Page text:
Well… it’s kind of like that with God.
You stop talking about it… and go “wait… what is this?”
But it’s a little different. Because there’s such a thing as “not-India”, or “not-a-strawberry”.
You can turn your mind away from India and a strawberry… and onto something else.
But that’s not the case with God.
Once you have started to contemplate it, you realize that it’s involved in anything you will ever encounter — involved in anything that ever was, will be, or can be.
It’s a rather unique moment…
ugh, how to describe it….
…OK, for now:
It’s the mind coming into contact with the conditions of its own existence.
It is the mind’s coming to notice what’s happening right now, beyond the social situation, current activity of interest, and immediate physical sense impressions.
It’s a reversal of the typical course of consciousness: a return to the world as mystery, beyond the scope of any of the particular kinds of sense-making the mind might engage in at one time or another.
It’s the acknowledgement that there is something happening right here, within your own experience, which is beyond your grasp, but which encompasses everything that is, in some sense, in your grasp.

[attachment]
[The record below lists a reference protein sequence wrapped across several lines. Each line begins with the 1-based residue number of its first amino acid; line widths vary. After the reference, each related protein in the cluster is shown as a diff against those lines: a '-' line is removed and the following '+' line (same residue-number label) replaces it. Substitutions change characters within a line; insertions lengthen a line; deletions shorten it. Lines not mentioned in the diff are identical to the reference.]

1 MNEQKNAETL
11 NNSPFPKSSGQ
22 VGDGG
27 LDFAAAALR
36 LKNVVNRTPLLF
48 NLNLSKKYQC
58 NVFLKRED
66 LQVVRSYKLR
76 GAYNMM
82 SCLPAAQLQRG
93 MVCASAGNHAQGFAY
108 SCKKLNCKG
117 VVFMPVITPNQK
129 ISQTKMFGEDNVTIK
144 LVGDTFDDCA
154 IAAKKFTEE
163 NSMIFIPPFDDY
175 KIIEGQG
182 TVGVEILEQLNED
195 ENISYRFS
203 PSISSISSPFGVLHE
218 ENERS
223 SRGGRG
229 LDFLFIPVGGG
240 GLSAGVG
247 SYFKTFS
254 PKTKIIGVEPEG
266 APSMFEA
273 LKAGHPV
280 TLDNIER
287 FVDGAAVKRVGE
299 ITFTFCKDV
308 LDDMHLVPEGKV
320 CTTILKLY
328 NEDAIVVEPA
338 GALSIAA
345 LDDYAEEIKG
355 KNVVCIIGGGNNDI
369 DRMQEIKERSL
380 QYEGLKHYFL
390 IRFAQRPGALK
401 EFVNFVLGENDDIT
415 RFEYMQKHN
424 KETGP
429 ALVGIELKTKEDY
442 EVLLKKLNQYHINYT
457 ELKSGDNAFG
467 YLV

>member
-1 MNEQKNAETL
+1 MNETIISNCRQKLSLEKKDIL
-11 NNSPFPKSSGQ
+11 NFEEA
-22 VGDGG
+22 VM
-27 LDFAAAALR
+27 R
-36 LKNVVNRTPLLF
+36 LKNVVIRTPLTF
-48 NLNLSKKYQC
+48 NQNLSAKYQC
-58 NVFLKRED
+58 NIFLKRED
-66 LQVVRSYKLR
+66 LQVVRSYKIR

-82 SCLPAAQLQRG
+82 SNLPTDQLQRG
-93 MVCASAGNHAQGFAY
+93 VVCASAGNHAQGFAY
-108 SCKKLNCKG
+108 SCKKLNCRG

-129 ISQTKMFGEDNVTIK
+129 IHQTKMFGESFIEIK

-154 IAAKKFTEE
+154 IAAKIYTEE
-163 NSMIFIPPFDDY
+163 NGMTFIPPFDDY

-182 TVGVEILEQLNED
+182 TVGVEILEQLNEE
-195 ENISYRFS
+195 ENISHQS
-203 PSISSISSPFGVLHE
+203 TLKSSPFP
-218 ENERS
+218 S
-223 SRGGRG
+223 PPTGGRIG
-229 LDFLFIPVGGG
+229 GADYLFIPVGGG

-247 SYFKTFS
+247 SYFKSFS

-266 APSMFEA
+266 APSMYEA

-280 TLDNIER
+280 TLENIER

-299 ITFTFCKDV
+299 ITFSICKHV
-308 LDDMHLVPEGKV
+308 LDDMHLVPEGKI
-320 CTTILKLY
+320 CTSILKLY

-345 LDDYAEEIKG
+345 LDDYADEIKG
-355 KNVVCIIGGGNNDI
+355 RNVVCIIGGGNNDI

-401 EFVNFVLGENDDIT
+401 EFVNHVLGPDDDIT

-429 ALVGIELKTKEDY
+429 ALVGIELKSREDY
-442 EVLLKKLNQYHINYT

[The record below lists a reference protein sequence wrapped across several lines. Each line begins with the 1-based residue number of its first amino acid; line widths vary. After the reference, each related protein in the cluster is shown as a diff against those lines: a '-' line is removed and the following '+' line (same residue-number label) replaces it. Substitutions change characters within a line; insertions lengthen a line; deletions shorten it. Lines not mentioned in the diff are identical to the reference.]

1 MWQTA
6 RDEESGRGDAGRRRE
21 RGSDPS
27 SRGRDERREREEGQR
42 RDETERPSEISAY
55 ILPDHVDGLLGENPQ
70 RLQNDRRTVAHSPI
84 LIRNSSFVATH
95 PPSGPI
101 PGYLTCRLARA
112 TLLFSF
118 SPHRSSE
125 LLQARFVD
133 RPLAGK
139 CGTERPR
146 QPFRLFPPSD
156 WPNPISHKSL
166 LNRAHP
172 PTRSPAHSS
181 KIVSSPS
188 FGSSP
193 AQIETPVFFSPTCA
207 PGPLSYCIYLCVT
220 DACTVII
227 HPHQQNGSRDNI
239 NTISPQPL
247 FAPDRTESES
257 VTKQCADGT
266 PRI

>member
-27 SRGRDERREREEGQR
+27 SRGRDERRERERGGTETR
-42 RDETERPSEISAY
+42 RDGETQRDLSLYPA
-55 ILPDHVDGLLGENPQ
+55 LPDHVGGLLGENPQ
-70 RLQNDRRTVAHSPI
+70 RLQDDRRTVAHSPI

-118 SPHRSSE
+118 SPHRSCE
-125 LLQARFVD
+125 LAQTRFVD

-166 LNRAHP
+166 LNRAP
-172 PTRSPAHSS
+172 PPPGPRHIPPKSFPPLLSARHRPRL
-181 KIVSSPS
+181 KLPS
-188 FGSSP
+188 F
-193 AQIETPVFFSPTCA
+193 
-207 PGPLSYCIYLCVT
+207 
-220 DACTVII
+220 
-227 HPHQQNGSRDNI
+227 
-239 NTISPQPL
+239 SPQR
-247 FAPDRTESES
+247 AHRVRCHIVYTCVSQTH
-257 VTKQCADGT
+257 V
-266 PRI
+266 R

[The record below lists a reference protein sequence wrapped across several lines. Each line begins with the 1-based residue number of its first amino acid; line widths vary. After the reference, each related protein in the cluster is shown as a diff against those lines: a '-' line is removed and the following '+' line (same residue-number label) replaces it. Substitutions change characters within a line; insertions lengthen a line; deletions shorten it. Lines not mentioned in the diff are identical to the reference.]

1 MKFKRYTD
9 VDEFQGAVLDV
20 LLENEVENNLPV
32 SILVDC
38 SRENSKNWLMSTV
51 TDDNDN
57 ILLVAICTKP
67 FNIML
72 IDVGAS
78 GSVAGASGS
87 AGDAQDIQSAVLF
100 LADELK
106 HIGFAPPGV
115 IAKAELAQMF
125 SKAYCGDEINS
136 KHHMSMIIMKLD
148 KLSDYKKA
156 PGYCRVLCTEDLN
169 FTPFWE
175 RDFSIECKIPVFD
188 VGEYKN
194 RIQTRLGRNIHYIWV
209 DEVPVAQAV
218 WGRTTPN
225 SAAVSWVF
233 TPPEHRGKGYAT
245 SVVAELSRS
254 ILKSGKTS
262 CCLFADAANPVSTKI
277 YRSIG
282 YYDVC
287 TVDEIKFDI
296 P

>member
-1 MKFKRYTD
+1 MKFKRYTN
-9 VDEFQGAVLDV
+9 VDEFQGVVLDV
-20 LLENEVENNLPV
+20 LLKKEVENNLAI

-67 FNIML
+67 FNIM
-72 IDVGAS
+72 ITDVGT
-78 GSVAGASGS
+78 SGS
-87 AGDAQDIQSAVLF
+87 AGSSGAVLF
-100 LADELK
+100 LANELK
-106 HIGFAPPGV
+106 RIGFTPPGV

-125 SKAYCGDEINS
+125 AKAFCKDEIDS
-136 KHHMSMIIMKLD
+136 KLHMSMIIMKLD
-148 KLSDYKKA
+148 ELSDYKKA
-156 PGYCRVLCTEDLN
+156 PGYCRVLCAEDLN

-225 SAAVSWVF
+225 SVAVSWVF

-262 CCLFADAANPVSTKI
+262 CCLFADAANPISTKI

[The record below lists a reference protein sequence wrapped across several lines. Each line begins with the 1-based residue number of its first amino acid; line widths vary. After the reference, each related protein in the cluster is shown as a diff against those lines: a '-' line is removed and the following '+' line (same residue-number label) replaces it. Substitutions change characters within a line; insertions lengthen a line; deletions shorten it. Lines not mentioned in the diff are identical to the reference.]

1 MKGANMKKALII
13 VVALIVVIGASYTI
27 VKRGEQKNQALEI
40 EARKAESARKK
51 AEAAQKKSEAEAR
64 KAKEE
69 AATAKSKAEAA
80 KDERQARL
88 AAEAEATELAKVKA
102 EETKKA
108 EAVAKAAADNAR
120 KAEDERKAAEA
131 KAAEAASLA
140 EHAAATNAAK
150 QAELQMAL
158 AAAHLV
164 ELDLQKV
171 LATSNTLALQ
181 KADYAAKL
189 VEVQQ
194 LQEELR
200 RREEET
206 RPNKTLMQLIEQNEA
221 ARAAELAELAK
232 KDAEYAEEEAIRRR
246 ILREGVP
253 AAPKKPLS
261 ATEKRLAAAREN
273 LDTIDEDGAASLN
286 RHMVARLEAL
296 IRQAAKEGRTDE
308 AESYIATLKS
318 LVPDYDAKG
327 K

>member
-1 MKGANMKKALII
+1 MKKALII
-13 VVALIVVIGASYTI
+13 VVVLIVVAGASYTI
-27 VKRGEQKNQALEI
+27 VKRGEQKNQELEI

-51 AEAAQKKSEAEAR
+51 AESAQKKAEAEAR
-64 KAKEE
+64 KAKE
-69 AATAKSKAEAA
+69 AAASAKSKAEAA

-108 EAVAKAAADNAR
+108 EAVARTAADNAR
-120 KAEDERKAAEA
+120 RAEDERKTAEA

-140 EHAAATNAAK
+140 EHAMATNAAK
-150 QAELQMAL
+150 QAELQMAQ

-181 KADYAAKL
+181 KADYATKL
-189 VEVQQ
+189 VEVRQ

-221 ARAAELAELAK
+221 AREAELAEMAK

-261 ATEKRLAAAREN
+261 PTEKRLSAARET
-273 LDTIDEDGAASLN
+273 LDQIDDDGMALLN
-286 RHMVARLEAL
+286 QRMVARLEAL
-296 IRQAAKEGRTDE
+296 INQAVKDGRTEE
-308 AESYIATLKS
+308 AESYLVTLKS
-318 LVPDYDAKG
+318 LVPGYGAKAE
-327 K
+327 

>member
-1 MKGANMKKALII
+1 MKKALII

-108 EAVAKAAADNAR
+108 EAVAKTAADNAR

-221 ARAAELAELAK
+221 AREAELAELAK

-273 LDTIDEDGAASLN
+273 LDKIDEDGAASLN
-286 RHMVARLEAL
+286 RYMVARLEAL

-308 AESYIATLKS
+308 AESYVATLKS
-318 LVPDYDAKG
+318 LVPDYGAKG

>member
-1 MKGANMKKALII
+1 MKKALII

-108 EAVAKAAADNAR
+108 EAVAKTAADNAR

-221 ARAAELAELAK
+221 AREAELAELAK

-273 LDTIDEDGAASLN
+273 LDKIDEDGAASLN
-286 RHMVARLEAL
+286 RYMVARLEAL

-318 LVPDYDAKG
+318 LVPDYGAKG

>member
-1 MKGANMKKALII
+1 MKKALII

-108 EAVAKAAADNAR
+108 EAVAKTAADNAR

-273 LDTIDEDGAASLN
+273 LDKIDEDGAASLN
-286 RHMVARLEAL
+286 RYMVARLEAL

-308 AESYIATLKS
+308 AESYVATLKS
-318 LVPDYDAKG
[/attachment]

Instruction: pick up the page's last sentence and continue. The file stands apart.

And once you notice that… something… you’d do well if you manage to stick your head back out from under the bedsheets that same day.
…not that you can escape it in your bed… but where else would you run to for cover?
Now, I have a very particular take on how to conceptualize God:
One should not hold to any particular concept of God.
You are a mind which engages in discursive reasoning — and so, it makes all the sense in the world to study some theology to get a handle on the notion. And I certainly prefer some ways of thinking of it to others. But these are all ladders which should be thrown away once they have done their job.
- Firstly, I believe this on intellectual grounds.
I think affirming any one of these conceptions relies on a misunderstanding of the faculty of language and conceptual thinking, and what power it has to capture the nature of our experience — let alone the nature of Nature.
- Secondly, on, shall we say, religious grounds.
My personal take is that believing in a particular theology is blasphemy.
It violates the First Commandment: I am The Lord, your God — you shall have no other gods before me — you shall worship no graven images.
To me, having a particular theology is a form of idolatry of the mind.